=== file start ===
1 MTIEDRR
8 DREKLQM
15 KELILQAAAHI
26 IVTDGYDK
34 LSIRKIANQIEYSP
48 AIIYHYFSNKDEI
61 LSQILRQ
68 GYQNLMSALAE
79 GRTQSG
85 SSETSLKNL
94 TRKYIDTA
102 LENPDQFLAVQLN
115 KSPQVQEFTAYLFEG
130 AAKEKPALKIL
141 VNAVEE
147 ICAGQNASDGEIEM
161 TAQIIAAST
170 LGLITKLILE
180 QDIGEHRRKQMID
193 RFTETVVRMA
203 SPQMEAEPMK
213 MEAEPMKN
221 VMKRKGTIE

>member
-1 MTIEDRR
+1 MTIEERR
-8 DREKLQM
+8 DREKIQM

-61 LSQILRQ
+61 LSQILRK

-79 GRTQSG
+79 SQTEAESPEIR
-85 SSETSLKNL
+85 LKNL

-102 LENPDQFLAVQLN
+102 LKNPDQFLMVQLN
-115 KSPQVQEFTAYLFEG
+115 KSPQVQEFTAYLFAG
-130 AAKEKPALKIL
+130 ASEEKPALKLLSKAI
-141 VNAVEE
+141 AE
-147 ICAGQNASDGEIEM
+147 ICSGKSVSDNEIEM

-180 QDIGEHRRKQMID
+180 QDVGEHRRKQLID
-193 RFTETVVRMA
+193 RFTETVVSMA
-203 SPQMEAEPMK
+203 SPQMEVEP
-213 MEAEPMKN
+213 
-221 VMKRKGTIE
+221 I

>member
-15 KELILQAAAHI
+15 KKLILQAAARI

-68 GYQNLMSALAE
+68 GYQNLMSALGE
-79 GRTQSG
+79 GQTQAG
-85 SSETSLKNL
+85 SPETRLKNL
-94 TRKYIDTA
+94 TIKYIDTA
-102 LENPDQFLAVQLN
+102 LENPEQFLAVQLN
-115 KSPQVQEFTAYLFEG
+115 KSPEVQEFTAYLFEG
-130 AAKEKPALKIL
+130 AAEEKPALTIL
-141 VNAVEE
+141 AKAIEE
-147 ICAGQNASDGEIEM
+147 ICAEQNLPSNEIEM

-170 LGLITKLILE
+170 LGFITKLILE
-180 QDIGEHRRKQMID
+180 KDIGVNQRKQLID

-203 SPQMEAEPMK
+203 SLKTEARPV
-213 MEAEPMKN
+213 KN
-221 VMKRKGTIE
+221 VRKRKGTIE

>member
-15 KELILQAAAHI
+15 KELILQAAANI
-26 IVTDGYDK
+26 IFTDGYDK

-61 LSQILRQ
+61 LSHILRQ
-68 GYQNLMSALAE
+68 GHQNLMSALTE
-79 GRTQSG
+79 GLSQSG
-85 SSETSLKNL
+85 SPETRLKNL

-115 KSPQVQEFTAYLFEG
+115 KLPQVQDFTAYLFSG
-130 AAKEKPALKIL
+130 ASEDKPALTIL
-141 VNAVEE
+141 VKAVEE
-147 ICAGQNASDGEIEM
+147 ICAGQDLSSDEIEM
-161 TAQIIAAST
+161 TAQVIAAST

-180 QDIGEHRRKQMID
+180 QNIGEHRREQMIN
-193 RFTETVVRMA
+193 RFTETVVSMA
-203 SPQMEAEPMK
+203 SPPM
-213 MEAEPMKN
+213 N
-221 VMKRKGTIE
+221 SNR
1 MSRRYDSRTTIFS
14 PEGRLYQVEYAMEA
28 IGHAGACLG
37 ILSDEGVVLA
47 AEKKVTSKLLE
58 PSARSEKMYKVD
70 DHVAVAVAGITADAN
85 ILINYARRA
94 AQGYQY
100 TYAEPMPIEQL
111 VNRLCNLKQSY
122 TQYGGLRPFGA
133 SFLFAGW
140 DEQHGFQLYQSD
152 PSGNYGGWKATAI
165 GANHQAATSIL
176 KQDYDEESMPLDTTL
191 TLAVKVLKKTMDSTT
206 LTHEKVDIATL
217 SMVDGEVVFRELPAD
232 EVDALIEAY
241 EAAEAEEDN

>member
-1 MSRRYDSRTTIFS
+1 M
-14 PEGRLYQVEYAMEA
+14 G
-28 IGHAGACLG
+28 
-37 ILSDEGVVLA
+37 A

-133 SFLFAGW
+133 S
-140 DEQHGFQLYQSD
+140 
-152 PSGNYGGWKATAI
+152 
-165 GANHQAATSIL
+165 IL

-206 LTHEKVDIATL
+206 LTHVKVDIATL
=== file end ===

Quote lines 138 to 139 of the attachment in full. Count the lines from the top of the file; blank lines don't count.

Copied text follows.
217 SMVDGEVVFRELPAD
232 EVDALIEAY